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Country delegates request CBD for peatland conservation


No less than 12 countries of the global intergovernmental Convention on Biodiversity (CBD SBSTTA) have yesterday made their recommendations to the Executive Secretary with regard to safeguarding the world’s remaining peatswamp forests. They urged the Executive Secretary to recognize the importance of peatlands, specifically tropical peatlands, in the global carbon cycle and the potential of peatland conservation and sustainable use as a cost-effective tool for the mitigation of and adaptation to climate change.

Such a high level of support on a particular topic is highly unusual and reflects the support for the urgent need to protect this type of habitat.

These recommendations now form part of the proposals for the integration of climate change activities within the programmes of work of the CBD, aimed to result in a resolution to be decided upon at COP 9 - the high level governmental Convention meeting in Bonn, May 2008. The countries that explicitly supported this recognition were Germany, Malaysia, Indonesia, Slovenia, Norway, The Netherlands, Thailand, Switzerland, Finland, Canada, Senegal and the Czech Republic.

The statements were a response to agenda items 5.1 and 5.3 on the CBD SBSTTA agenda that raised peatlands as an important issue. Some delegations such as The Netherlands explicitly pleaded for mechanisms for conservation and sustainable use of tropical peatswamp forests. They invited Parties, donors and relevant international organisations to contribute financial and other resources to support this process. Indonesia which hosts some of the most vulnerable tropical peatlands which are currently rapidly degrading, asked for support of international partners to come together with Indonesia and others in the region to solve the issue.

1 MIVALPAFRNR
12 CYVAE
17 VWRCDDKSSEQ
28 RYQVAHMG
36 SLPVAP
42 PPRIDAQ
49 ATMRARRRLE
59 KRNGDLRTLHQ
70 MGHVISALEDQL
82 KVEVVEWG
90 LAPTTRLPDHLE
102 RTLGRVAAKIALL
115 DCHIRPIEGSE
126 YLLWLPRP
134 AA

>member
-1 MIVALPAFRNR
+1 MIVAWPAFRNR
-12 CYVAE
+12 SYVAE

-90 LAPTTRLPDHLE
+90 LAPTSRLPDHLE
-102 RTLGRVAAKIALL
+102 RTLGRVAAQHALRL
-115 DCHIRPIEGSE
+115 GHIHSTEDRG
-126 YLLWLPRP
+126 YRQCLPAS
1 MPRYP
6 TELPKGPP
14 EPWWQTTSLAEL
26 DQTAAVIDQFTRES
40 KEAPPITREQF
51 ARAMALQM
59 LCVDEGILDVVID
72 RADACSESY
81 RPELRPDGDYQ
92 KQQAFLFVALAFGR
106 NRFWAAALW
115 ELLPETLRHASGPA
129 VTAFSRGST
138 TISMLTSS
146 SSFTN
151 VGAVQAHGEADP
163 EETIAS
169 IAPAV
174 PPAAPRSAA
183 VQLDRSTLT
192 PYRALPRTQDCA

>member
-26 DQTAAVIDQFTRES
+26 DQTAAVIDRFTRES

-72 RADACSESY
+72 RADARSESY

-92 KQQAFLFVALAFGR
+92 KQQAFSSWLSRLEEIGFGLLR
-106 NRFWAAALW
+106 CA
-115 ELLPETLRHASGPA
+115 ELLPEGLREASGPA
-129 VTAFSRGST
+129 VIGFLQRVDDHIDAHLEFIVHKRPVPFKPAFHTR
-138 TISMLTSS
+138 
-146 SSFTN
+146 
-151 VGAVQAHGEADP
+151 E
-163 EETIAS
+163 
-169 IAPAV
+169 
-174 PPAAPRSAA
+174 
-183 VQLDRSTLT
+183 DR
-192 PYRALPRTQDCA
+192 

Wetlands International highly welcomes these recommendations made by so many crucial delegations. Through many years of experience in our research work and field projects in peatlands all over the world, we experience an overall lack of protection of peatlands (also not addressed under the Kyoto Protocol) and a very rapid loss of these areas. Peatlands all over the world store enormous amounts of carbon. Their degradation is causing CO2 emissions equivalent to 8% of all global fossil fuel emissions. Peatlands are also disproportionally important for global biodiversity.

During a si de event Wetlands International yesterday urged the Convention on Biological Diversity for a resolution in order to rapidly agree on measures to protect and restore the world's peatlands in regard of their importance for climate, biodiversity and people. We urged CBD to take the lead on this issue and emphasized the key actions to be taken by CBD. These actions include that the CBD addresses the root causes of peatland degradation. These include unsustainable practices such as palm oil and pulp plantations on peatlands, deforestation through illegal logging, trade in unsustainable products from peatlands and perverse incentives for biofuels from peatlands.
It is encouraging that this issue and the possible solutions are now picked up by CBD as it is an important step to make governments all over the world decide about a better management of these crucial areas.

For more information:
Alex Kaat,
+31 (0)6 50601917
www.wetlands .org
Publication: PEAT-CO2
Major project: Central Kalimantan Peatland Project

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